This week, Ira spoke with Casey Abrams, performing at Vic’s Las Vegas March 1-2. In this episode of “Talk About Las Vegas With Ira,” Casey talks about his early years in Idyllwild, California; learning from Marshall Hawkins, the jazz bass maestro, at the Idyllwild Arts Academy; why he loves jazz and how it gives just a plot, not the whole story; why he was attracted to the bass; the benefits of the travel bass; his performance in “American Idol”; why he ended up singing and playing bass at the same time; dealing with his ulcerative colitis; deciding to give up sugar and bread; and his sense of joy on stage.
This week, Ira spoke with four-time Grammy-nominated singer-songwriter Ruthie Foster, performing in Myron’s at The Smith Center February 22-23. In this episode of “Talk About Las Vegas With Ira,” Ruthie talks about her classically trained background; why she loves singing for big bands; her favorite genres of blues and folk music;; why gospel music is the equalizer for her and brings everybody into the room spiritually; her defini-tion of phrasing; singing “above a cold”; feeling grounded when she is on stage; how she is close to her family; the women in her family who were the driving force; the influence of her grandmother; the importance of community; the teacher who had a great impact on her; writing since she was a little girl; the difference between writing (personal) and performing; and separating the personal “Ruthie Foster” from the stage “Ruthie Foster.”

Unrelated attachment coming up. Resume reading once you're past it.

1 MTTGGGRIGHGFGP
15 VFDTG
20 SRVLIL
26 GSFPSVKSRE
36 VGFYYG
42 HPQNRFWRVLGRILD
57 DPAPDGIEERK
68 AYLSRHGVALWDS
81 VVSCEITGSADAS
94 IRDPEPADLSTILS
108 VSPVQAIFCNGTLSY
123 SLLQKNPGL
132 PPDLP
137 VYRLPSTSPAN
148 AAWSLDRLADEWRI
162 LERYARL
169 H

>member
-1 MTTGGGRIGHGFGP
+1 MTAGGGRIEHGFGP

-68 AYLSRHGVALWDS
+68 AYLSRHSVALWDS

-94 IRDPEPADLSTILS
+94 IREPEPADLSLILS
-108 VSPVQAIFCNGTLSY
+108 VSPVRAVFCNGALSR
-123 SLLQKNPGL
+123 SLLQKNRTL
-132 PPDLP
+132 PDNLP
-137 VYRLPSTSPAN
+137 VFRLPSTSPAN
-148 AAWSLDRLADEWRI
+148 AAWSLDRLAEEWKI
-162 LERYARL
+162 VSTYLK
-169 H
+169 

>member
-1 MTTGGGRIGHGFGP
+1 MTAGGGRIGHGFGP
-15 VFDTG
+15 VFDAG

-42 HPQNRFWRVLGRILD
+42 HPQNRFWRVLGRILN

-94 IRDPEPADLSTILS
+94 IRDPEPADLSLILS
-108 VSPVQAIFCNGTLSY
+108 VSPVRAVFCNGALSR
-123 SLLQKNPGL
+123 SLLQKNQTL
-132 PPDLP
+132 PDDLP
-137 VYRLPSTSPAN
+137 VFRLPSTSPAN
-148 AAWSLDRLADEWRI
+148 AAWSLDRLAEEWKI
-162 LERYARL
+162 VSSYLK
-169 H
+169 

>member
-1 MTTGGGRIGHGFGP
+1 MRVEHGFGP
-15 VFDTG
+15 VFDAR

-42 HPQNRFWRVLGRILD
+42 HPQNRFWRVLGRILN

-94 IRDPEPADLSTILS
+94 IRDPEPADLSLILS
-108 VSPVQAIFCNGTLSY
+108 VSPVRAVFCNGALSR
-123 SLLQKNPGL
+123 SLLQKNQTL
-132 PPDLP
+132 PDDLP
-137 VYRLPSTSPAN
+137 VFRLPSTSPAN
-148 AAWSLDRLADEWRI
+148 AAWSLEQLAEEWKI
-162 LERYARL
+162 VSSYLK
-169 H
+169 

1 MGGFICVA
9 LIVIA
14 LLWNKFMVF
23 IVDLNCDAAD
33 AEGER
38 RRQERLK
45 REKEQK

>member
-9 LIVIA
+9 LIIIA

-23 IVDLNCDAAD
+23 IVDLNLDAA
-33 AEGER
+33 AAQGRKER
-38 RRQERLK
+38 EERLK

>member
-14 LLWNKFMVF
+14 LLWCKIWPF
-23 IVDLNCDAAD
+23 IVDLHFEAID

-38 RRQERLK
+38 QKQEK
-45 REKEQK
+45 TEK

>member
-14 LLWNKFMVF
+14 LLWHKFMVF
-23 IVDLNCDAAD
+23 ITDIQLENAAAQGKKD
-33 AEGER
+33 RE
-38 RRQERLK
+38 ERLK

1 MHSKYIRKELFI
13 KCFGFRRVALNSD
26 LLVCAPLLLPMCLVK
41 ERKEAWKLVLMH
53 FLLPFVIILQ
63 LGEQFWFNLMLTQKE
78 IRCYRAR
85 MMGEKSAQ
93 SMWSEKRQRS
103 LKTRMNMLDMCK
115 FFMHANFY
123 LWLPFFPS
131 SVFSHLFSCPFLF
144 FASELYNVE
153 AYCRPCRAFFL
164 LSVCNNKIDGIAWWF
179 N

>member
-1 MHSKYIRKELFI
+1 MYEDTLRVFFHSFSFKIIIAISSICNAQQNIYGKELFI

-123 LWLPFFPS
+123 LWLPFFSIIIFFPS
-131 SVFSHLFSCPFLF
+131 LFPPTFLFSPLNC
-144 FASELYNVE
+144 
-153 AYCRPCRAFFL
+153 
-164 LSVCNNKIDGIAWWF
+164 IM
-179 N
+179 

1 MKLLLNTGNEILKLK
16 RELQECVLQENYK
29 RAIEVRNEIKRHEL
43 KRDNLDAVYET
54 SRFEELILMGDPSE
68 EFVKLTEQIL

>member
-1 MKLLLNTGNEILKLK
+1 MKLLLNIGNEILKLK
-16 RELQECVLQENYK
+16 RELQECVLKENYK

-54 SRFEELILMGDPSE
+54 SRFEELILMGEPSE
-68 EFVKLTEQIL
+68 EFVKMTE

This week, Ira spoke with Bob Anderson, the world’s greatest singing impressionist, performing at the Italian American Club February 16. In this episode of “Talk About Las Vegas With Ira,” Bob talks about his career in Las Vegas; his Frank Sinatra performance at Carnegie Hall; his first impression (Sammy Davis Jr.) and the man responsible for starting him on his career in singing impressions (Merv Griffin); the two new albums coming up as Bob sings as himself; why his act today includes impressions, but is not limited to it; what advice Tony Bennett gave him; why he works out and vocalizes every day; how he is the last guy from an era, a different world of music; and why he wants to keep the greats from that era alive.
This week, Ira spoke with comedian Michael Somerville, performing in Brad Garrett’s Comedy Club at the MGM February 5-8 (and 10). In this episode of “Talk About Las Vegas With Ira,” Michael talks about his start in stand-up comedy on a dare in college; moving to New York and earning $18,000 gross in an advertising agency; his decision to pursue comedy full time; how he became the original couch surfer; when he knew he had made it as a comedian; why he uses a lot of relationship humor in his act; why he credits Las Vegas for helping him hone his craft over 20 years of appearing here; how he tries to write material every day; the challenges of being on the road and being a father; and why he doesn’t do a “character” on stage.